Companies


    • Saudi Aramco is world's most profitable company

      Saudi Aramco is world's most profitable company

      Saudi Arabia’s national oil company was the most profitable company in the world in 2018, a new report released by Fitch Ratings shows. According to the data, which is revealing a few of company's best kept financial secrets, Saudi Arabian Oil Co. - known as Aramco - generated a whopping $224bn last year, before interest, tax and depreciation. And this reportedlt "accounted for around 70% of the country's budget revenue proceeds."

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    • Commission fines Nike €12.5m

      Commission fines Nike €12.5m

      The European Commission has announced on Monday it had fined Nike €12.5m for banning traders from selling licensed merchandise to other countries within the EEA. In particularly, the restriction concerned merchandising products, like mugs, bags, bedsheets, stationery, toys, of some of Europe's best-known football clubs and federations, for which Nike held the licence.

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    • ExxonMobil faces EU parliament ban

      ExxonMobil faces EU parliament ban

      ExxonMobil could become the second company after Monsanto to lose lobbying access to members of European Parliament after it failed to turn up to a hearing Thursday into whether or not the oil giant knowingly spread false information about climate change.

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    • Twitter co-founder steps down from board

      Twitter co-founder steps down from board

      Twitter Inc. co-founder and former Chief Executive Evan Williams is to step down from the company’s board, closing a 13-year run that started with a simple idea to use up some leftover money. The news was revealed in a new filing with the Securities and Exchange Commission. According to documents Williams, who is currently CEO of publishing platform Medium, will officially depart at the end of the month. Yet, no explanation for his departure has been given.

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    • Honda closes its only British factory as Brexit looms

      Honda closes its only British factory as Brexit looms

      The Japanese automaker Honda has become the latest business to announce plans to leave Britain as global forces reshape the car industry and the country prepares to exit the European Union. On Tuesday the carmaker confirmed it will shut down its only manufacturing plant in the EU, which lies in the English town of Swindon and currently employs 3,500 people. Thousands more jobs will be also put at risk at suppliers and other businesses.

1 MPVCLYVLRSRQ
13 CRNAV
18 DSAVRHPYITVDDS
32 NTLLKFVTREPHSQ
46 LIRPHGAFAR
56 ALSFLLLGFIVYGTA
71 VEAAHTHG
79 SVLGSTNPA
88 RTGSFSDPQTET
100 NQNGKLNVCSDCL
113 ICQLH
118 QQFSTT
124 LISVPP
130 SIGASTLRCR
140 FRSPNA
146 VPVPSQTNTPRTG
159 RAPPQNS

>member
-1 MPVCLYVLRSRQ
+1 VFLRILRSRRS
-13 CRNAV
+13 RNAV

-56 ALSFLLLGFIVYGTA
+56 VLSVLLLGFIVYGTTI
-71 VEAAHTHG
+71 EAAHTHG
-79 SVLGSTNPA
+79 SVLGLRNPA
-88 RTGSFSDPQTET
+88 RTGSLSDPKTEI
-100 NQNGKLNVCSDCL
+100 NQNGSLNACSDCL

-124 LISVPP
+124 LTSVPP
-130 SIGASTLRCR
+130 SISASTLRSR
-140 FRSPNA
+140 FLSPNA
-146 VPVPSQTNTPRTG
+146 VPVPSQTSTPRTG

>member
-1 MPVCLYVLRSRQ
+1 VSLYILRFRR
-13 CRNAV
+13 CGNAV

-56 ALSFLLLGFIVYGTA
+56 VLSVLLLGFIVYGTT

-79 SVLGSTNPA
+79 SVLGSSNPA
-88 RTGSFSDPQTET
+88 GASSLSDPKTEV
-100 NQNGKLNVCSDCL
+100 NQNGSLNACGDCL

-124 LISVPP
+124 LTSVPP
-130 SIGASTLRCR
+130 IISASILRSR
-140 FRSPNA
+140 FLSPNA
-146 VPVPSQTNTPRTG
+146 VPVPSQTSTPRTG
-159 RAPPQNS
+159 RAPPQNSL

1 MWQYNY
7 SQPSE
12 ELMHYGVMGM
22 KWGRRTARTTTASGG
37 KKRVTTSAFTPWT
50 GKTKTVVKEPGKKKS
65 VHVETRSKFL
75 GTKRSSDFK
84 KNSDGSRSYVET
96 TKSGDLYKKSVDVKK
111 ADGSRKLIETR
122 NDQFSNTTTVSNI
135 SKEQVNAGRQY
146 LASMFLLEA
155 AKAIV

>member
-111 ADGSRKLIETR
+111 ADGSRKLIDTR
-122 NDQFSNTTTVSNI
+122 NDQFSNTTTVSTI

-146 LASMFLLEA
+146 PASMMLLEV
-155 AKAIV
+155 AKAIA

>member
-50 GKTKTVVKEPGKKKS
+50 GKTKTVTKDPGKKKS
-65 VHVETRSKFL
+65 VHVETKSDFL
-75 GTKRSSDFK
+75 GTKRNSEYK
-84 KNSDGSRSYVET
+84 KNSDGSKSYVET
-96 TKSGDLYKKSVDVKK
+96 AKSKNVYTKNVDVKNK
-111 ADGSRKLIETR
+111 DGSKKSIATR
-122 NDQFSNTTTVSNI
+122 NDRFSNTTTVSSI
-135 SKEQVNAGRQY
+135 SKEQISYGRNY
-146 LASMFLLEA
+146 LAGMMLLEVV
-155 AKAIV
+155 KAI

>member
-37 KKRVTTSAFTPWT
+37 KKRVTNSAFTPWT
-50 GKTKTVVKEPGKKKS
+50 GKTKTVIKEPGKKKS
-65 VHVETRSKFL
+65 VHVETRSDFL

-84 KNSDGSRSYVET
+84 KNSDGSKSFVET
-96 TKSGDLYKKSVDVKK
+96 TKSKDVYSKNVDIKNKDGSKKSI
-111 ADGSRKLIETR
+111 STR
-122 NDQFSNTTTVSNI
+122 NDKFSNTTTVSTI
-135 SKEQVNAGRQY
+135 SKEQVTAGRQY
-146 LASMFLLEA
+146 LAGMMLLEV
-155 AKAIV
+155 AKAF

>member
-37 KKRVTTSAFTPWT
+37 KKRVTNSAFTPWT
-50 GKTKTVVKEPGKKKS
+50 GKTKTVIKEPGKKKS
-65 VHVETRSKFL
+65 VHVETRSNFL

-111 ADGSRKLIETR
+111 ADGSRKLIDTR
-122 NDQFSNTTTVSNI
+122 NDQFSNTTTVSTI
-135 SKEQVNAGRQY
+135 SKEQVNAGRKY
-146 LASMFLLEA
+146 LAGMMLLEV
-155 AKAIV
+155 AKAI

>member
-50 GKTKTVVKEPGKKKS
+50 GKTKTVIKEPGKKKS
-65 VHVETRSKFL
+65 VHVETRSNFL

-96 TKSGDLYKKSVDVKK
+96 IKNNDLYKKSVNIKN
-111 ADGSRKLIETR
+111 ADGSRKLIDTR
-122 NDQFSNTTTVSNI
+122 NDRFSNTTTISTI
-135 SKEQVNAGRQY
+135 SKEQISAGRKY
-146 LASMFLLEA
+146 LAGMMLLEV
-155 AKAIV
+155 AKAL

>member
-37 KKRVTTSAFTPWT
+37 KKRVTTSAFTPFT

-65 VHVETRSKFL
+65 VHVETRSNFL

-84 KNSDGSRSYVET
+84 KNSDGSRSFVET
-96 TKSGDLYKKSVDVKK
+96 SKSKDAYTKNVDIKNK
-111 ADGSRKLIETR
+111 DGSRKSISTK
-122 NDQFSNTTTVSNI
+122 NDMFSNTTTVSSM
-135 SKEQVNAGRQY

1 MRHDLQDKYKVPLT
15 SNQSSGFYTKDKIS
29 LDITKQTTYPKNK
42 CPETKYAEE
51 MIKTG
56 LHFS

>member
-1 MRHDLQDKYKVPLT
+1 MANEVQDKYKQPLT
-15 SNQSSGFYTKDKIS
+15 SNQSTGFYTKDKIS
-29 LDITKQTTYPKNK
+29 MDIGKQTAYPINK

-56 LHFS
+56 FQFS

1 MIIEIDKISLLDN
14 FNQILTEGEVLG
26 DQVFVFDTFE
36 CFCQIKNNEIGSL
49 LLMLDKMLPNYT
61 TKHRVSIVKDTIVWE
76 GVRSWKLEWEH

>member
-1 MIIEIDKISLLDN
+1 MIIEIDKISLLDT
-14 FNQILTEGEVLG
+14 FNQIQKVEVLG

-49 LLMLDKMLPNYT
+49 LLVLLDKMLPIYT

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    • Coca-Cola HBC acquires Serbian company Bambi

      Coca-Cola HBC acquires Serbian company Bambi

      Soft drink bottler Coca-Cola HBC announced its acquisition of  Serbian biscuit, confectionery and snack maker Bambi for an enterprise value of €260m from private equity investor Mid Europa Partners. The deal is expected to close in the second quarter of 2019, a company statement reads.

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    • Intel builds a $8bn new manufacturing facility in Ireland

      Intel builds a $8bn new manufacturing facility in Ireland

      If there’s one thing Intel has been struggling with in the last years, it’s pumping out their CPUs. Not only has the 10nm fabrication process been delayed three years so far with no guarantee it will make it this year, but lately Intel’s 8th gen and 9th gen parts have suffered from low yields that have increased prices, reduced availability, and even forced them to return to 22nm in some cases. To change that, the multinational micro-chip producer Intel has reportedly filed a request for a huge expansion to its Irish manufacturing campus Leixlip.

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    • EU debates banning Huawei from 5G networks

      EU debates banning Huawei from 5G networks

      The European Union is reportedly considering to ban Huawei from participating in the trading bloc’s next-generation mobile networks in a move that might both worsen company's troubles in a vital market and prevent Europe from remaining competitive with other regions when it comes to 5G networks. 

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